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People of color twice as likely to die after traumatic brain injury, new study finds

OHSU co-authors say findings are a call to address structural racism throughout society
Emergency room sign at hospital shown with blue sky and a tree in the background
New research from OHSU highlights structural racism across society. (Getty Images)

People of color are more than twice as likely to die after a traumatic brain injury as white people, according to a new retrospective review from Oregon Health & Science University.

The study published today in the journal Frontiers in Surgery.

In the report, “Racial and Ethnic Inequities in Mortality During Hospitalization for Traumatic Brain Injury: A Call to Action,” the researchers analyzed more than a decade of data related to the health outcomes and demographics of thousands of patients treated for traumatic head injuries at OHSU Hospital, one of two Level 1 trauma centers in the state.

They found a clear delineation of worse outcomes for people of color.

“We have a societal and professional duty to recognize and accept that the effects of structural racism have taken hold of our patients’ health long before they arrive in our trauma bays, ICU beds, and operating tables,” they write. “These disparities permeate our society and contribute to inequitable health outcomes, and we must take action to identify the factors which perpetuate this disproportionate suffering.”

The researchers found no bias in the treatment patients received while in the hospital. Measurements including the number of days spent in intensive care and charges for hospital services were similar between groups.

Rather, they say the findings highlight underlying disparities in health that disproportionately affect people of color.

close-up headshot of Ahmed Raslan, M.D., an adult male wearing glasses and a dark suit
Ahmed Raslan, M.D.

“If you ran the same analysis with patients with pneumonia, you might find the same results,” said senior author Ahmed M. Raslan, M.D., FAANS, associate professor of neurological surgery in the OHSU School of Medicine. “Our findings point to the problem in a more robust and clear way. The problem is rooted in social determinants of health, including factors such as diet, lifestyle, occupations and access to health care.”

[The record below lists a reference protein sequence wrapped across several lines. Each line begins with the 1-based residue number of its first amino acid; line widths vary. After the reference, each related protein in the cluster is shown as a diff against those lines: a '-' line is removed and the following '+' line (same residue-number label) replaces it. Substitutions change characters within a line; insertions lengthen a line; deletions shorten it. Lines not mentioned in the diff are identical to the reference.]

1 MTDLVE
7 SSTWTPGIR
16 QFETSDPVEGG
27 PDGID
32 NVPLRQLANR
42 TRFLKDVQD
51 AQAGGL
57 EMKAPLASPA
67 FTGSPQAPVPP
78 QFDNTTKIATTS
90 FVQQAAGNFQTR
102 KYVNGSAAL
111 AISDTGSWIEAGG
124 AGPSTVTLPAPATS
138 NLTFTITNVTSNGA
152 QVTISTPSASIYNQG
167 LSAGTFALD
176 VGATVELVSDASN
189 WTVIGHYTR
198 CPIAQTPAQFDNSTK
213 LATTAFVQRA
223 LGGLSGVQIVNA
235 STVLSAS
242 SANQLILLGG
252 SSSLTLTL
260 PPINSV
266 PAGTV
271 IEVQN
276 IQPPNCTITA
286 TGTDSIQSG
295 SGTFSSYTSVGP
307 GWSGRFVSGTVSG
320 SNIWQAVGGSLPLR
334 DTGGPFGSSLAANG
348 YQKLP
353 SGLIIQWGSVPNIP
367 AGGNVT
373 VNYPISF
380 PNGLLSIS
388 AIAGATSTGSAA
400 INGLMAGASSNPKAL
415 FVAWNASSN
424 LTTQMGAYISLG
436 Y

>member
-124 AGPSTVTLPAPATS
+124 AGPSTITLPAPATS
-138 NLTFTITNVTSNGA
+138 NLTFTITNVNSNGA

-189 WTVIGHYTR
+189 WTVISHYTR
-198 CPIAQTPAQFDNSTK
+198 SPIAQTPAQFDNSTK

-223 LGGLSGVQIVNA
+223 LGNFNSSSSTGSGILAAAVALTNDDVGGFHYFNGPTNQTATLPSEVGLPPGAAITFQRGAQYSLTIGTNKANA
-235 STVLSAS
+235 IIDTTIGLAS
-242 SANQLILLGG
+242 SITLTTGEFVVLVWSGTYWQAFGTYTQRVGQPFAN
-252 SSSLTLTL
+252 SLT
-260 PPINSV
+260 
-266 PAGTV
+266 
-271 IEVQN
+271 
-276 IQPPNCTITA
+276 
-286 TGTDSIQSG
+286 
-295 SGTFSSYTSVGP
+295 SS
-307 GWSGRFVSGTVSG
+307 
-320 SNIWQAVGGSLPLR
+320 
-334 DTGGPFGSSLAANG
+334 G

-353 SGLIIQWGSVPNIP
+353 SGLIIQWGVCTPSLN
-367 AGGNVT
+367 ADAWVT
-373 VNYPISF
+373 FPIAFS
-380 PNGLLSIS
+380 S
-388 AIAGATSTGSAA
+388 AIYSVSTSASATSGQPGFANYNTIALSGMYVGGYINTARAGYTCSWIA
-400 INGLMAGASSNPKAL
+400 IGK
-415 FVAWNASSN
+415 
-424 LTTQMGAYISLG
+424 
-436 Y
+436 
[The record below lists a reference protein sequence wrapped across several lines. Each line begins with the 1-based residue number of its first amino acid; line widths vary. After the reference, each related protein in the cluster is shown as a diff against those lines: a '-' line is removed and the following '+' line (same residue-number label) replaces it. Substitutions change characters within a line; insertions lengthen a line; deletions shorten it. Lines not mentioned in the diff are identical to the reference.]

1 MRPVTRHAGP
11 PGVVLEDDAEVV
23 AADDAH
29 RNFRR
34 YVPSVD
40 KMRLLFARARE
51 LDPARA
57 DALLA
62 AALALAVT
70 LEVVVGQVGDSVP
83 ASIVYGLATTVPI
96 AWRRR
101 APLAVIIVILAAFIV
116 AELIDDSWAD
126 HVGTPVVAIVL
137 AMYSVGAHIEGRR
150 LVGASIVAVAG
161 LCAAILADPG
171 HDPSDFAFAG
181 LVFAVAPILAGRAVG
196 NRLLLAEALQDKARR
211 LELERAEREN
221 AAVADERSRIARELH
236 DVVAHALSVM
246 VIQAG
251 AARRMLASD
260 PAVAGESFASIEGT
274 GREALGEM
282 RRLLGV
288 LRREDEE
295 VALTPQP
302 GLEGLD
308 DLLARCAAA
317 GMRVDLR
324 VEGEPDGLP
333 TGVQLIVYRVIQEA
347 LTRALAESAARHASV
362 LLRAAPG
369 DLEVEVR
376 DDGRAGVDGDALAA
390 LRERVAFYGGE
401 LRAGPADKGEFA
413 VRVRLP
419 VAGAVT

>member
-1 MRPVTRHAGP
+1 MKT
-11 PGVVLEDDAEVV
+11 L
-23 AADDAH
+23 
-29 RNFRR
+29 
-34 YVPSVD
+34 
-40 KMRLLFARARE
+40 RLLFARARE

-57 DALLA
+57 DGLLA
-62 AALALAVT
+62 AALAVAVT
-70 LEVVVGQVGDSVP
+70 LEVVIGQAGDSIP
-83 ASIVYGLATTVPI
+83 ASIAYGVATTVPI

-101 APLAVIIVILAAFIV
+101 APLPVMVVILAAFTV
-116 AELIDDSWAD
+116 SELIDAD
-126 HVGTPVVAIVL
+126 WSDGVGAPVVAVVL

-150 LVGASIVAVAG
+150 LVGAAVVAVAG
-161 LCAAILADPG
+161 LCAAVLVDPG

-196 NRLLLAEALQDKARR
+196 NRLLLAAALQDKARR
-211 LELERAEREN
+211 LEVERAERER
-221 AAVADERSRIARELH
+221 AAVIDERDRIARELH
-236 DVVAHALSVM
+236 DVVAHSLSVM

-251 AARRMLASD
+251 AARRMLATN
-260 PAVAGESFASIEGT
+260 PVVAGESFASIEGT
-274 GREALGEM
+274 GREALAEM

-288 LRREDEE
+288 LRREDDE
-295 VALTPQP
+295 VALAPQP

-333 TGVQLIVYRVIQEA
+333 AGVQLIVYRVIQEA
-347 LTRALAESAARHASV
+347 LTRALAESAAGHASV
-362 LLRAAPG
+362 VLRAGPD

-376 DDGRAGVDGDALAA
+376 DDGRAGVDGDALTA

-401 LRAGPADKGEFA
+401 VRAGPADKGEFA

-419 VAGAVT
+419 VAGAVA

The study is the first to review racial and ethnic disparities in the field of neurosurgical trauma.

Researchers reviewed outcomes for 6,352 patients treated for traumatic brain injuries between 2006 and 2017. The overall mortality rate was 9.9% among all patients. Among the 1,504 patients who identified as racial or ethnic minorities, 14.6% died.

Weighted for severity of injury, age and other factors, researchers calculated an in-hospital mortality hazard ratio of 2.21 for minority patients compared to white patients.

close-up headshot of Nathan Selden, M.D., Ph.D, a smiling adult male wearing glasses and a dark suit
Nathan Selden, M.D., Ph.D.

“Dr. Raslan’s research is incredibly important in highlighting disparities in health outcomes experienced by people of color,” said Nathan Selden, M.D., Ph.D., professor and chair of neurological surgery in the OHSU School of Medicine. “Together with our department’s efforts to improve the care of traumatic brain injuries, and more broadly to improve diversity in medicine, I am confident OHSU can really make a difference.”

Co-authors along with Raslan included Emma A. Richie, the lead author, and Joseph G. Nugent, students in the OHSU School of Medicine who conducted this line of research in the Department of Neurological Surgery under Raslan’s mentorship.

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